On 15 June, Erik Siswanto and Syaiful Bahri, respectively journalists with the dailies Harian Surya and Surabaya Post, were attacked by police in Sidoarjo (eastern Java). The two journalists were covering a workers' demonstration when scuffles broke out between police and demonstrators. Erik Siswanto was stabbed and Syaiful Bahri was kicked when trying to help his colleague.

On 21 June, Dadang Tri, photographer with the Reuters press agency, was attacked by police officers in Jakarta. The photographer was covering a skirmish involving students of the Christian University of Indonesia and police when six officers chased him and beat him.

On 24 June, Harry Surjana, photographer with the daily Pikiran Rakyat, was attacked by police officers during a football game in Jakarta. He was taking pictures of police actions in the stands when six agents attacked him and beat him brutally. They went on hitting him after the journalist showed them his press card.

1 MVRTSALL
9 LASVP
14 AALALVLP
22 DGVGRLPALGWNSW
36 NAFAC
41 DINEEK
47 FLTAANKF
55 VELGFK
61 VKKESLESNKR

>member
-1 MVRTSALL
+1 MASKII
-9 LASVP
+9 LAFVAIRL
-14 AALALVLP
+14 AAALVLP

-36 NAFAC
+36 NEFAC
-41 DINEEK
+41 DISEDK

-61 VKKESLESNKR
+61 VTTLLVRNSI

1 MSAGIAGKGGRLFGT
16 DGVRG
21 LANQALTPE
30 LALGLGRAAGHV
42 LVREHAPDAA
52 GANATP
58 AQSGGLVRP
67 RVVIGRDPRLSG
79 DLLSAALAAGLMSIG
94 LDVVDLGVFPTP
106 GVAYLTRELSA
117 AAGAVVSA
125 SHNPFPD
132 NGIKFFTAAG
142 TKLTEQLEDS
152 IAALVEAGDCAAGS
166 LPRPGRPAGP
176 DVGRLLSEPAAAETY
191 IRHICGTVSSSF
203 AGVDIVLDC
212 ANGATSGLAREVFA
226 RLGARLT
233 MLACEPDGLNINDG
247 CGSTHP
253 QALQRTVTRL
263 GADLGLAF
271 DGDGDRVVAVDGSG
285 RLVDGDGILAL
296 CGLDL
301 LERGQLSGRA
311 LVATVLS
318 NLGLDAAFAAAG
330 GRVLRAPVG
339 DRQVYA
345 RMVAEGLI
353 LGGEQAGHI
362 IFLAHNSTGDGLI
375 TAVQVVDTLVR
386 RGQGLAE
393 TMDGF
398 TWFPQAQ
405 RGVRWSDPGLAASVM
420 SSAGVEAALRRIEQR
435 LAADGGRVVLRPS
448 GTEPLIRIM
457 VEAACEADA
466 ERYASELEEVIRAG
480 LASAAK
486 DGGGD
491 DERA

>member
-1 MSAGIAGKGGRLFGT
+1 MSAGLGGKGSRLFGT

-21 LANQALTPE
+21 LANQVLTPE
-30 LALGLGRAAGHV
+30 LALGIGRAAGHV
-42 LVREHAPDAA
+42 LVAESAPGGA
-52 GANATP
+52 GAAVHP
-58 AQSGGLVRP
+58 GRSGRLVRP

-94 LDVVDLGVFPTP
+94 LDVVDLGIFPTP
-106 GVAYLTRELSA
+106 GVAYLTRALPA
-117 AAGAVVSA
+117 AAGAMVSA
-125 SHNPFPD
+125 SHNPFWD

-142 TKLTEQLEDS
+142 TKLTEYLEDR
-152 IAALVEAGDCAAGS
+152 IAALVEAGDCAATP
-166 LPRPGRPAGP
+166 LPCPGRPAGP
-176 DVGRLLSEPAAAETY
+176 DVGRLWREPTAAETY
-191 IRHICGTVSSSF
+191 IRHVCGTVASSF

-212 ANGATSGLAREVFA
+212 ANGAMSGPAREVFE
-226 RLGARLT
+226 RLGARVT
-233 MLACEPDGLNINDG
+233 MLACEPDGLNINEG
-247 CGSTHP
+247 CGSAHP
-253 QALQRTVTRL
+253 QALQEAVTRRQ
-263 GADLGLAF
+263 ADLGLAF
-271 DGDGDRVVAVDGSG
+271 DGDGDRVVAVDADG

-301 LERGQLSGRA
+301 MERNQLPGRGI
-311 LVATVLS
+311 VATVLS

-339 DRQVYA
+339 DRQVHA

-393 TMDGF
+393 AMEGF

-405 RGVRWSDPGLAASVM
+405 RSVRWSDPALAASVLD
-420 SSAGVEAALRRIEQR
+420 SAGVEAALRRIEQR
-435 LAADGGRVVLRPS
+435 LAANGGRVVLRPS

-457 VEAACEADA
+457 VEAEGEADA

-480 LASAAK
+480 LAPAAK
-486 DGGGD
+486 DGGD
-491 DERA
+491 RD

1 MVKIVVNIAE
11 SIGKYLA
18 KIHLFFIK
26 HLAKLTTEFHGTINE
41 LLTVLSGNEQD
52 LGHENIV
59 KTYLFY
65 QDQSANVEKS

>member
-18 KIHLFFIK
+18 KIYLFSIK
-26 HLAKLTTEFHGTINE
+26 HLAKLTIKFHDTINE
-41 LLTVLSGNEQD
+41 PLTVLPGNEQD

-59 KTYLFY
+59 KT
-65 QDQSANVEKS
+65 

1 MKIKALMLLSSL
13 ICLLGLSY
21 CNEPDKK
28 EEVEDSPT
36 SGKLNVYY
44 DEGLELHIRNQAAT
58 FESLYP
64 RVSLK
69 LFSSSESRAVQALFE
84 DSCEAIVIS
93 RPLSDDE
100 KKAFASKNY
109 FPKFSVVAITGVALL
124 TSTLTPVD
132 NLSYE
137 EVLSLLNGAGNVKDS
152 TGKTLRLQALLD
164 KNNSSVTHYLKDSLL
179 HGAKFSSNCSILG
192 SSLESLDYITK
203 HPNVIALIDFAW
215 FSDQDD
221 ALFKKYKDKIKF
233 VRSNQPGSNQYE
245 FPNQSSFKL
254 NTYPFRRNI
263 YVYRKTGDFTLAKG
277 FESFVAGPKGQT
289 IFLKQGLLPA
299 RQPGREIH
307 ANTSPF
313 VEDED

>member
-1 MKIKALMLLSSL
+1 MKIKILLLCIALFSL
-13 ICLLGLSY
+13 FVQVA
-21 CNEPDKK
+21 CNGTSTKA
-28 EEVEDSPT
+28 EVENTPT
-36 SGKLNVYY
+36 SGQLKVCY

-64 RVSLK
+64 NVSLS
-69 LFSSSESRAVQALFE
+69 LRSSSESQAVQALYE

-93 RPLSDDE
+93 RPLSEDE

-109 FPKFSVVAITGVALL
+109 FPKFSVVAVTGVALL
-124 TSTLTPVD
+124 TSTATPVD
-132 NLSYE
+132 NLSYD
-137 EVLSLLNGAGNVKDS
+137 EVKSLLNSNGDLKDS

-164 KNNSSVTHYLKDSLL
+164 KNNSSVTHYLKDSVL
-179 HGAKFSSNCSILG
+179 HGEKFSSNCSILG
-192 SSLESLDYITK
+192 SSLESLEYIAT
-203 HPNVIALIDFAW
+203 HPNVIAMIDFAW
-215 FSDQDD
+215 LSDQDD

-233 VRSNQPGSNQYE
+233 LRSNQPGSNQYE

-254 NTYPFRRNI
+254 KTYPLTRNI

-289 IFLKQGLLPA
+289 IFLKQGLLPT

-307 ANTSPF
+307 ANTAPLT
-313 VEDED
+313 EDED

On 25 July, thugs working for Aa Tarmana, mayor of Bandung, attacked Sandy Ferdiana, reporter with Radio Mora, just after he interviewed the mayor. He was beaten and his tape recorder was stolen.

On 15 October, Medo Malianza, cameraman with the news channel Metro TV, Agung Nugroho, with the channel Indosiar, Dadang, photographer with Reuters, and Lamhot Aritonang, photographer with the daily Pantura, were beaten by police officers during a demonstration in front of the Parliament in Jakarta. As they were filming the police breaking up this anti-American demonstration, police told the journalists, "Don't film this." The police confiscated the reporters' films and tapes. The next day, a police spokesman apologised and reimbursed the journalists for their damaged equipment.